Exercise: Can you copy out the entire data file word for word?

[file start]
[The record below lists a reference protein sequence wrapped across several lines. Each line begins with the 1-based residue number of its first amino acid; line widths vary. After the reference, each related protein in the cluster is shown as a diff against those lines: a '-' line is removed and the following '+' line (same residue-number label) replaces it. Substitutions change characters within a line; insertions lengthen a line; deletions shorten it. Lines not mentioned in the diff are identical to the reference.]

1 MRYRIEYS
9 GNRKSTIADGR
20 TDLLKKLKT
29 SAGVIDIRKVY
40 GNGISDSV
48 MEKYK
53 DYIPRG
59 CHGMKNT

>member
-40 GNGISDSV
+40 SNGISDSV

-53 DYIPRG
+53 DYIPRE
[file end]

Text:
[The record below lists a reference protein sequence wrapped across several lines. Each line begins with the 1-based residue number of its first amino acid; line widths vary. After the reference, each related protein in the cluster is shown as a diff against those lines: a '-' line is removed and the following '+' line (same residue-number label) replaces it. Substitutions change characters within a line; insertions lengthen a line; deletions shorten it. Lines not mentioned in the diff are identical to the reference.]

1 MRYRIEYS
9 GNRKSTIADGR
20 TDLLKKLKT
29 SAGVIDIRKVY
40 GNGISDSV
48 MEKYK
53 DYIPRG
59 CHGMKNT

>member
-40 GNGISDSV
+40 SNGISDSV

-53 DYIPRG
+53 DYIPRE